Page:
Both the EPSLA and EFMLEA have a few exceptions. If you are a health care provider or emergency responder, your employer does not have to provide EPSLA or EFMLEA leave. Some small businesses of less than 50 employees don’t have to provide leave, but they must meet certain criteria required by the federal government to avoid providing this benefit. Workers must use EPSLA and EFMLEA time off by December 31, 2020.
You are protected if you take EPSLA or EFMLEA leave. Your employer can’t reduce any time off you’ve already earned or retaliated against you.
How should I request leave under these laws? Some businesses have specific forms or procedures you should follow to request leave. Others don’t. Check with your Human Resources Department or your supervisor for information on how to submit a leave request. If they don’t have a procedure, tell your direct supervisor that you would like to take leave in writing. Explain the type of leave you are requesting and why you qualify. As with an accommodations request, it can help to attach information about the leave that you are requesting, such as the U.S. Department of Labor’s Families First Coronavirus Response Act: Employee Paid Leave Rights information page or the American Diabetes Association’s letter to employers.

Are there additional resources for workers with diabetes who are concerned about COVID-19? The American Diabetes Association provides great resources for people with diabetes regarding their rights during the COVID-19 crisis and on employment rights in general. For more information about people with diabetes’ rights and reasonable accommodations, please visit the EEOC’s Diabetes information pages. The Job Accommodation Network’s article on Engaging in the Interactive Process During the COVID-19 Pandemic can also be a helpful starting point on COVID-19 specific issues.
Where can I turn for help? Requesting an accommodation or leave can add stress to an already stressful time. It can also be particularly challenging for people with diabetes that face bias and discrimination at work based on race, gender, gender identity or expression, sexual orientationdisabilities other than diabetes, or other protected characteristics to make and receive leave or accommodations requests. People in marginalized groups are often subject to bias, scrutiny, or unfair treatment at work that make it difficult to ask for and get accommodations or leave.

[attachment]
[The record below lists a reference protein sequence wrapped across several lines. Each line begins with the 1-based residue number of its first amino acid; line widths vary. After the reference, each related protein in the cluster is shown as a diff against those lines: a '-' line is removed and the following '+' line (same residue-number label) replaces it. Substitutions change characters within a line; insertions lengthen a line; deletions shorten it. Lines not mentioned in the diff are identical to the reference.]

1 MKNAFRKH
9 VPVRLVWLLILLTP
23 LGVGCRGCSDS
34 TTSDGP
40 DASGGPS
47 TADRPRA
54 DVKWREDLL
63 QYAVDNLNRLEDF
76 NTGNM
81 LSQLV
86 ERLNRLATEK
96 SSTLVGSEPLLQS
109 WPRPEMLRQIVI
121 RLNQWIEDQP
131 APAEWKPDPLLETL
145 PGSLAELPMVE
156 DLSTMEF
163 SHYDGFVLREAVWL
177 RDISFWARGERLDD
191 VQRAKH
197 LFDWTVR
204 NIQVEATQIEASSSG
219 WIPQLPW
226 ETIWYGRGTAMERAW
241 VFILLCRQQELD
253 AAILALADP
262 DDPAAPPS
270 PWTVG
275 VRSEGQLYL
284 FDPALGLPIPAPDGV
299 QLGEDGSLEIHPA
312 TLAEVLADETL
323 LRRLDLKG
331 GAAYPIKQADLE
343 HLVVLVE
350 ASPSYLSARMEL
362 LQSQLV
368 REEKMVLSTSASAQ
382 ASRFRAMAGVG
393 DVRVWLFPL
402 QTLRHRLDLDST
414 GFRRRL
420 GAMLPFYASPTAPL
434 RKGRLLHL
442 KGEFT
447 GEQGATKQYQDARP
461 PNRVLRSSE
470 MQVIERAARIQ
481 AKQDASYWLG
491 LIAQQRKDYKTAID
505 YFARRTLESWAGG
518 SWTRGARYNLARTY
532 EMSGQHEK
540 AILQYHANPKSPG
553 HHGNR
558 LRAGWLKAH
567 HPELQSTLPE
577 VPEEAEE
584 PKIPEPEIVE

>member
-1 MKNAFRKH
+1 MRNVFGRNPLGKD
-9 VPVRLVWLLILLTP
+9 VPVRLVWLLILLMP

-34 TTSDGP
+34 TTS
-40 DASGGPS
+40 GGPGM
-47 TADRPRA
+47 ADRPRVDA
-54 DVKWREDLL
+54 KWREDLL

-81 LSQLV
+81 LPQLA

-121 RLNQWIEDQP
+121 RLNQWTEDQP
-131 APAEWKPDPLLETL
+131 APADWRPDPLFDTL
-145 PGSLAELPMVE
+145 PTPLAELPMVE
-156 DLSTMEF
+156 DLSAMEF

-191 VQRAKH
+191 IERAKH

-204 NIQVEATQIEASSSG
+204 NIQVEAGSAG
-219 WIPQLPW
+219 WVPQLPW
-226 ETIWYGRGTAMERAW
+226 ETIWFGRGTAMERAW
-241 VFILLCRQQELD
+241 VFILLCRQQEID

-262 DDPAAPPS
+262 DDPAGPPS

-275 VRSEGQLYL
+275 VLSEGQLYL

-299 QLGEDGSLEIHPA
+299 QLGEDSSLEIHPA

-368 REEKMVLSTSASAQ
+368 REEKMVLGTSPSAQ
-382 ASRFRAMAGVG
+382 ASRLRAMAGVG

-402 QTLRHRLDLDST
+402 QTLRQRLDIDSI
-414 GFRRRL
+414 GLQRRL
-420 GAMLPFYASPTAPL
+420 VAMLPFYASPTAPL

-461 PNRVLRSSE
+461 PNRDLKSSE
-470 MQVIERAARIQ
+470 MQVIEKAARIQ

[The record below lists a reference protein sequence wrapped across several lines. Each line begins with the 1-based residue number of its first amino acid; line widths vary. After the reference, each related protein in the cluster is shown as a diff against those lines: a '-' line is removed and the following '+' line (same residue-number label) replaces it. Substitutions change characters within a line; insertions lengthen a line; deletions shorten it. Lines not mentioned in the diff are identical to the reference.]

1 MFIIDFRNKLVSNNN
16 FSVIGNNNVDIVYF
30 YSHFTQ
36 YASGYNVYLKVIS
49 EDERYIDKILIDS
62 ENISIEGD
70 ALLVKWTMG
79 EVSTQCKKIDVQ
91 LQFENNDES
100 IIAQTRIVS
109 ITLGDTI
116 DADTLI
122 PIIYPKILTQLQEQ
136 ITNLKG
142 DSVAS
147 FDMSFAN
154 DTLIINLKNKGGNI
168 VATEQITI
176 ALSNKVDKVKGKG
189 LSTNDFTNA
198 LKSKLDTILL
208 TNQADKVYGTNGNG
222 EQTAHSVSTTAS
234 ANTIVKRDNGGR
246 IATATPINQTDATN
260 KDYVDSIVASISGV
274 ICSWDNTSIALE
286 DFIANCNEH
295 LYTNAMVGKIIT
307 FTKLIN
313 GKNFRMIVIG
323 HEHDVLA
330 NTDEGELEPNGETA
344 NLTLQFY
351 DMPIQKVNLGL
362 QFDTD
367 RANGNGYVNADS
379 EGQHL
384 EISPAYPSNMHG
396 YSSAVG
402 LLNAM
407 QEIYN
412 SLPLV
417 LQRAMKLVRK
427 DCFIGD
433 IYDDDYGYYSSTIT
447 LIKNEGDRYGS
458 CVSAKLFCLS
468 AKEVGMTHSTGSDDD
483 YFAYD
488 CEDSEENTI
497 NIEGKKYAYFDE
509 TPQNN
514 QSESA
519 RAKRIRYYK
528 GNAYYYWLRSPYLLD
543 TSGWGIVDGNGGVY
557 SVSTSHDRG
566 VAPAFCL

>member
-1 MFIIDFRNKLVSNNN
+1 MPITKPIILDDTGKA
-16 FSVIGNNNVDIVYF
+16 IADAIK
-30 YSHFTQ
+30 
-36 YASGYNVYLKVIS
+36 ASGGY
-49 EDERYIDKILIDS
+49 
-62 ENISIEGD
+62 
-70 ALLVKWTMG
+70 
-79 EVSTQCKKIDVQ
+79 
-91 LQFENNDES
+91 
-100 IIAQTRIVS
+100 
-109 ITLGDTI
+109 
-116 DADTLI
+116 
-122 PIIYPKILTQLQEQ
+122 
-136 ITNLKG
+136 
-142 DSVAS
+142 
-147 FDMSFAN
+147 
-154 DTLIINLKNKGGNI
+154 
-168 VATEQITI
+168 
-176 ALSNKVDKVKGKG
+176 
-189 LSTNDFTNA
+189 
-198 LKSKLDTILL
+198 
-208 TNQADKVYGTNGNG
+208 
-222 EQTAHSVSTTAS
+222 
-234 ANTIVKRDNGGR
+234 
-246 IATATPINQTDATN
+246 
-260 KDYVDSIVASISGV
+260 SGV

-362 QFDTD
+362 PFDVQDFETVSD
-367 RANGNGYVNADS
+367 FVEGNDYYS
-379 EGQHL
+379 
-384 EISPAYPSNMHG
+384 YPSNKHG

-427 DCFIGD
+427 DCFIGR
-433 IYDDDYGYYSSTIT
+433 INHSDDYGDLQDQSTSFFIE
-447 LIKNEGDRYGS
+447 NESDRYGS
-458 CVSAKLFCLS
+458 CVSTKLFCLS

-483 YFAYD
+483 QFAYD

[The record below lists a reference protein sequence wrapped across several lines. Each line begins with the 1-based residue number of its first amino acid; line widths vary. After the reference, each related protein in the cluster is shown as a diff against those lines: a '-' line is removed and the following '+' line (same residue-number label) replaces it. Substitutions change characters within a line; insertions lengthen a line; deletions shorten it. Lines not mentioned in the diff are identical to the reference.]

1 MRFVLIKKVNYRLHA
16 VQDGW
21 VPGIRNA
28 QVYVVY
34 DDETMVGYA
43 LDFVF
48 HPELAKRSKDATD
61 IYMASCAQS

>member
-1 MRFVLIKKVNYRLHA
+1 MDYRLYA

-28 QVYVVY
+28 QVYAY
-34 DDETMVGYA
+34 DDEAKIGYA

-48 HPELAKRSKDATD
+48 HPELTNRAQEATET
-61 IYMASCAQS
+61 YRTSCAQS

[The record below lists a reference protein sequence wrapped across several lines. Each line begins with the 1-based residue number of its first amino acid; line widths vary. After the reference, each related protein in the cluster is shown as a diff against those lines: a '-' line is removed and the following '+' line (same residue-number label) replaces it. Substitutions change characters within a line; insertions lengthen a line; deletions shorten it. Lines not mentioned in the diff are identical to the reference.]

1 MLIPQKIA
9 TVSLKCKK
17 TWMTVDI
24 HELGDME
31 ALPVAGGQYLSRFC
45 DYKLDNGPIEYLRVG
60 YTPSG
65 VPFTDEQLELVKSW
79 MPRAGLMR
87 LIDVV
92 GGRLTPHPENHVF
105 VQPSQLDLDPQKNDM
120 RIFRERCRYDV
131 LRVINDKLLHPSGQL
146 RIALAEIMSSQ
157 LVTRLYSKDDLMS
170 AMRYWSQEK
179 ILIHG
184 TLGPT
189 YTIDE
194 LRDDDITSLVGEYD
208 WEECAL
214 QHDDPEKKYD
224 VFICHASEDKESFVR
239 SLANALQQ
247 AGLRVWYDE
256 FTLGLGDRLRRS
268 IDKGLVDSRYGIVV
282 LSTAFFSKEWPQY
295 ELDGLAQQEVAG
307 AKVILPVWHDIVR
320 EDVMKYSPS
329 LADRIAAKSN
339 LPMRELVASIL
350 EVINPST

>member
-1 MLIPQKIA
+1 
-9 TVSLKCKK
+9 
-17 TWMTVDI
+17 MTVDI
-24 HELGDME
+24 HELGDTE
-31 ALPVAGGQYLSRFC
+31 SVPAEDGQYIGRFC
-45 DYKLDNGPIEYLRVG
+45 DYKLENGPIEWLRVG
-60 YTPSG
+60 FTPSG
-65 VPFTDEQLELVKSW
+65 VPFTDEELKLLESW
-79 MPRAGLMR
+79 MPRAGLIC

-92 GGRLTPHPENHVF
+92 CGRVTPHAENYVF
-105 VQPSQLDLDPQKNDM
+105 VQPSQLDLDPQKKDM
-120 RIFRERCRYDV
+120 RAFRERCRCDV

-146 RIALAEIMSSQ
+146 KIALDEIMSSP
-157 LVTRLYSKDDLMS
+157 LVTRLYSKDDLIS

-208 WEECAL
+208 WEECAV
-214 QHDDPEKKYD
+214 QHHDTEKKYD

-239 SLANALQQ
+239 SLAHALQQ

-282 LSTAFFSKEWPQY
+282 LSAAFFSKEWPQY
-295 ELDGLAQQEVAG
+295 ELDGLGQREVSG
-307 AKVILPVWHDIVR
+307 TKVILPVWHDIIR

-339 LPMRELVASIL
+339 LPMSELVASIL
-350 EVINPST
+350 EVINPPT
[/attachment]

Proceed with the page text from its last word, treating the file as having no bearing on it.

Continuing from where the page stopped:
Exercising your rights shouldn’t add stress to an already stressful time. If you’re concerned about making a request, if you face intersecting forms of discrimination, and/or if your employer pushes back, the right attorney or legal services organization can help reduce the anxiety and challenges that can come with taking a leave or accommodations request. If your employer refuses to provide accommodation or discriminates against you, you may also file a complaint with the EEOC.
If you need help finding a lawyer, the American Diabetes Association might be able to help connect you to a lawyer that specializes in issues faced by people with diabetes. Workers with diabetes can call 1–800-diabetes or email askada@diabetes.org to request help. The National Employment Lawyers Association also has a directory of lawyers that handle employment issues.
The good news is, as a person with diabetes, you’re likely to have experienced the need to advocate for yourself already, and thus are well prepared to stand up for your safety at work. We hope these tools will help arm you for the fight.

This article was a collaboration between Sarah Fech-Baughman, Director of Litigation for the American Diabetes Association, and Elise Cossart-Daly, Attorney at Cossart-Daly Law, A.P.C.
Sarah Fech-Baughman is the Director of Litigation for the American Diabetes Association, where she works to advance the rights of those with diabetes through impact litigation in employment, school, public accommodations, and jail and prison settings. When she’s not battling discrimination, you can usually find her in the kitchen, perfecting her guacamole recipe.
Elise Cossart-Daly is an anti-discrimination, civil rights, and environmental lawyer in Santa Barbara, California. She advocates for women, Black, Indigenous, and People of Color, people with disabilities and health conditions, and other marginalized community members on many issues, including employment, at Cossart-Daly Law, A.P.C. Elise has lived with type one diabetes since she was two years old and loves exploring the outdoors with her partner and two young children.
Portions of this article grew out of a piece originally drafted by Elise Cossart-Daly for Just a Little Suga’ in conjunction with their Invisible Identities: A Conversation on Diabetes and Disability Panel.
This article is not intended to serve as legal advice and is not an offer to represent you. It reflects current law as of June 22, 2020.